In Queensland, and northern New South Wales and Western Australia the industry is geared toward domestic fresh milk supply – a stable market but with limited growth prospects. The uncertainty created by ongoing plant rationalisation and the changeover in increasingly sizeable private label supply contracts for processors is undermining the confidence of farmers in the region and providing limited opportunities for growth into the future.

The polarisation of conditions facing dairy producers around the regions remains a strong feature of the farm sector in 2011, although the differences are virtually all due to the nature and security of milk pricing and supply arrangements. With the exception of Western Australia, all regions will in 2011/12 benefit from wet conditions and plentiful feed supplies at affordable costs.

Southern regions have enjoyed abundant rainfall that has filled water storages servicing irrigation regions. In some areas this has created production difficulties due to water-logged pastures and herd health problems, limiting growth in output for the current season.

Nevertheless conditions heading into the 2011/12 season are highly favorable, with a good home-grown feedbase, guaranteed access to irrigation water, cows in good condition and continuing export market demand. In general, confidence levels were slightly higher in southern regions compared to this time in 2010, with producer intentions to increase herds by 2-3 per cent over peak herd numbers in 2010/11 and stronger investment intentions.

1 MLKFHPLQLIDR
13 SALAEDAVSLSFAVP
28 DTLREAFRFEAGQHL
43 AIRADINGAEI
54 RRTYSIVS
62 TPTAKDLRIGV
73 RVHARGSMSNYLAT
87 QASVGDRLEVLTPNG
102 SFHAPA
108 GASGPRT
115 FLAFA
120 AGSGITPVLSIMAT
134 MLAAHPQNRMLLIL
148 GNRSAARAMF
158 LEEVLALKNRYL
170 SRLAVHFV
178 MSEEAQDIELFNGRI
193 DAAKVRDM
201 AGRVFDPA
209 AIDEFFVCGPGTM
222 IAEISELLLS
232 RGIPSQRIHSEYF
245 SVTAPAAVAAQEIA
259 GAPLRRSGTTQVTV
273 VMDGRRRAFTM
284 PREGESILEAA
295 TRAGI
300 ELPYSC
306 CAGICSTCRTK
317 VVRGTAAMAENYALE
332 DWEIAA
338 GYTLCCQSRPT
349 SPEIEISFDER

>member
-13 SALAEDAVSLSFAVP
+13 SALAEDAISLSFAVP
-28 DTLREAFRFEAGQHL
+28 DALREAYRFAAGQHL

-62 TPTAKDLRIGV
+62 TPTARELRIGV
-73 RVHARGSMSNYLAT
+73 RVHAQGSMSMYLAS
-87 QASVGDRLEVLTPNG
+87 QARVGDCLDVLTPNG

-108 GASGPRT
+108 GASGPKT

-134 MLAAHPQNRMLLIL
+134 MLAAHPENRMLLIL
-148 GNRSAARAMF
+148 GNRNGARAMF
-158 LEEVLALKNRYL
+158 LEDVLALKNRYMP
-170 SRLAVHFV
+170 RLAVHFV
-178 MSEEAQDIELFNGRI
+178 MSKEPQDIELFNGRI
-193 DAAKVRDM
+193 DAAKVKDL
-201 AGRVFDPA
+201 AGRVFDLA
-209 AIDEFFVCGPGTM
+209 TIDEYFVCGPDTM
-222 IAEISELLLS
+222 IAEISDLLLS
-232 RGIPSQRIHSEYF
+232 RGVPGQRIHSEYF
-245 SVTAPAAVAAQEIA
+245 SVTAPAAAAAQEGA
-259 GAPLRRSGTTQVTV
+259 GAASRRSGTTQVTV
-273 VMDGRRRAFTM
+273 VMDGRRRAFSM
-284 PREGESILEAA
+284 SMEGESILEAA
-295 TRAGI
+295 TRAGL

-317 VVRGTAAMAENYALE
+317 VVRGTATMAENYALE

Sentiment is far less positive in northern states and WA with the perceived threats to the sustainability of farmgate prices in 2011/12.

Nationally, ABARE estimates indicate average farm cash incomes in the current 2010/11 season of $100,000 – up nearly 30 per cent on last year’s $77,300 – and around 9 per cent up on the ten-year average of $91,000. The percentage of farms with a negative cash income has fallen slightly from 24 per cent to 22 per cent.

Average farm business profits are projected to lift from a loss of $1,400 last year to a marginal $5,000 profit. Meanwhile, the percentage of farms with a farm business loss has also fallen slightly from 59 per cent to 55 per cent.

Figure 4: Attitude to the future of the dairy industry

Milk production outlook

Milk production in 2010/11 will post a marginal gain of less than 1 per cent over the prior year to provide close to 9.1 billion litres. Production in northern regions has been constrained by flooding and cyclones in early 2011. In southern regions feed quality and cow numbers have been the major constraints on production growth.

The outlook for 2011/12 is for a gain of 1 to 2 per cent based on herd growth intentions, and the likely positive margins for southern producers over feed costs. Southern regions should post strongest growth, while some further contraction can be expected in northern regions in response to differential milk prices available.

Should these intentions be realised, Australian milk production for 2011/12 would reach 9.25 billion litres. However, there may be some further upside in this forecast, should seasonal conditions continue to be favourable in most regions.